Health Alert: Salmonella Outbreak Hits 4 Provinces, Linked To Frozen Breaded Chicken
The health officials in Canada stated that there is a salmonella outbreak in four provinces of the country. These include Alberta, British Columbia, Ontario and New Brunswick. The outbreak causes seven people sick.
The Canadian Food Inspection Agency, Health Canada and the provincial health officials are now investigating the cause of the salmonella outbreak. It has been reported that the outbreak is linked to frozen raw breaded chicken products, according to CTV News.
Salmonella infection also referred to as salmonellosis is a bacterial disease of the intestinal tract. This bacterium could trigger food poisoning, typhoid fever, enteric fever, gastroenteritis and other conditions. Its symptoms are diarrhea, chills, fever, vomiting, cramps and nausea. This could last up to a week. The infection could also come from contaminated water or foods such as meat, eggs and poultry.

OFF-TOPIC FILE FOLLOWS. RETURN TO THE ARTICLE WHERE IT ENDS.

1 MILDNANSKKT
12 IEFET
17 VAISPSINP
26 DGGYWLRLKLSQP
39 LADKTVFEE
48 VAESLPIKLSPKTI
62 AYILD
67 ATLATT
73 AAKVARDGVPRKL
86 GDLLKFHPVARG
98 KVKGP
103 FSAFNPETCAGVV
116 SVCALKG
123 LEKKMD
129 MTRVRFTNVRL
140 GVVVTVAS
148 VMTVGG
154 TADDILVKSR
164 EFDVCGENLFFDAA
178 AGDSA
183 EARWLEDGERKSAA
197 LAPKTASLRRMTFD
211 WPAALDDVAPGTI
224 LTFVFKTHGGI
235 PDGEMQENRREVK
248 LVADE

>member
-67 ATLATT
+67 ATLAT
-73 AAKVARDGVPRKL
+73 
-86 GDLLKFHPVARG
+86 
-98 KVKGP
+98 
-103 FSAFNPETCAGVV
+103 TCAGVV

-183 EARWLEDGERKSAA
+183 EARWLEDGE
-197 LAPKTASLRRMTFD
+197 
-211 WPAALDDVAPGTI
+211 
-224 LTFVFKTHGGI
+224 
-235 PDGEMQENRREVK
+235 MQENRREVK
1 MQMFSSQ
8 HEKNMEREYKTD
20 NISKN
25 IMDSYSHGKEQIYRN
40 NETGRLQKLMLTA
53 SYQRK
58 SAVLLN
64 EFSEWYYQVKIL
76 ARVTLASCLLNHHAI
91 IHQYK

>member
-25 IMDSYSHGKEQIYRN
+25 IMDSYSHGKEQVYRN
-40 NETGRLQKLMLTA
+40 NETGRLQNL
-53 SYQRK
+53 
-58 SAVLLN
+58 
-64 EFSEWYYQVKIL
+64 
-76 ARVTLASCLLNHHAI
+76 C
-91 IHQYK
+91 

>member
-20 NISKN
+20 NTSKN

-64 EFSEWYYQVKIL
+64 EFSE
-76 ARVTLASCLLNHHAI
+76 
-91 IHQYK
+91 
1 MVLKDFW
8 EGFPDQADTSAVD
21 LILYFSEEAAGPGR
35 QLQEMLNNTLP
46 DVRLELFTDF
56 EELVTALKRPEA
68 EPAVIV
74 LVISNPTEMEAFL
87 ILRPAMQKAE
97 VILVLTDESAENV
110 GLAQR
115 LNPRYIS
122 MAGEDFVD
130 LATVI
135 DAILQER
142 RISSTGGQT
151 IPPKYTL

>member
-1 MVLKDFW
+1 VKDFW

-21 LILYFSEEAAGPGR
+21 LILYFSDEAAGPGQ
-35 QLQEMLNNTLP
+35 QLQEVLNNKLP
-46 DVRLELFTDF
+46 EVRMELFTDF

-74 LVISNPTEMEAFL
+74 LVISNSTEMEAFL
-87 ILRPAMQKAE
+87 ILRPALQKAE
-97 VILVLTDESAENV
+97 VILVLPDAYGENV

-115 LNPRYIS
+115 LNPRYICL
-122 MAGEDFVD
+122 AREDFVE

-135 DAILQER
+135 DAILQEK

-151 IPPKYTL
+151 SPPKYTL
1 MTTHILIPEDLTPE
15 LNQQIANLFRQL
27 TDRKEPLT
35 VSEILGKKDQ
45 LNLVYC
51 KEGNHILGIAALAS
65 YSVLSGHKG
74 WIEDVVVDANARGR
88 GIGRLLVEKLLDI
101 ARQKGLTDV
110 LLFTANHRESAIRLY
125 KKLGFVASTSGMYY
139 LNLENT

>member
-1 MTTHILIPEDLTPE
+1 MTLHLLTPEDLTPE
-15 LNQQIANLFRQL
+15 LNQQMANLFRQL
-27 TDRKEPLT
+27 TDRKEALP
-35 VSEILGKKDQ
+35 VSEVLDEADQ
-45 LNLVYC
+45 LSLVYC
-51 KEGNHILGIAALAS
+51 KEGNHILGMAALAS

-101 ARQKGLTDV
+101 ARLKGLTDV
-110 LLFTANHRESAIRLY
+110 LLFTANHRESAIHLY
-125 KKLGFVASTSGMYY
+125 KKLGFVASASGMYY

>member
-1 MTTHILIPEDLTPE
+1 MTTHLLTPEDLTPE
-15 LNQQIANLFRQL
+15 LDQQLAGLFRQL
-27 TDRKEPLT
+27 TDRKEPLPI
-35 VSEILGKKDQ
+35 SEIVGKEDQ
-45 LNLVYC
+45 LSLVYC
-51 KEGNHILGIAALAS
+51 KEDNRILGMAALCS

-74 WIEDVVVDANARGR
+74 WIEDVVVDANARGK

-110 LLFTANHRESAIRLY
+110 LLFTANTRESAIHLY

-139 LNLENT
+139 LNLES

Most people that are at risk of this infection are the children, infants, seniors and those who have weak immune systems. This could be avoided by having proper cooking practice, in which frozen raw breaded chicken products must be cooked to internal temperature of 74 degrees Celsius, according to CBC News.
The Public Health Agency of Canada states that four people became sick in Alberta after consuming the frozen breaded chicken. Other cases were reported in Ontario, British Columbia and New Brunswick. On the other hand, no deaths have been reported, yet two were hospitalized. The most affected were males and they became ill between months of April and May.
The symptoms of salmonella could last a week and could recover without any treatment. On the other hand, if the bacteria enter the blood stream, the doctors will prescribe antibiotics. Meanwhile, the salmonella bacteria that cause typhoid could be treated by antibiotics, too, such as ceftriaxone or ciprofloxacin. It is recommended as well to drink plenty of fluids to avoid dehydration and eat the healthy diet.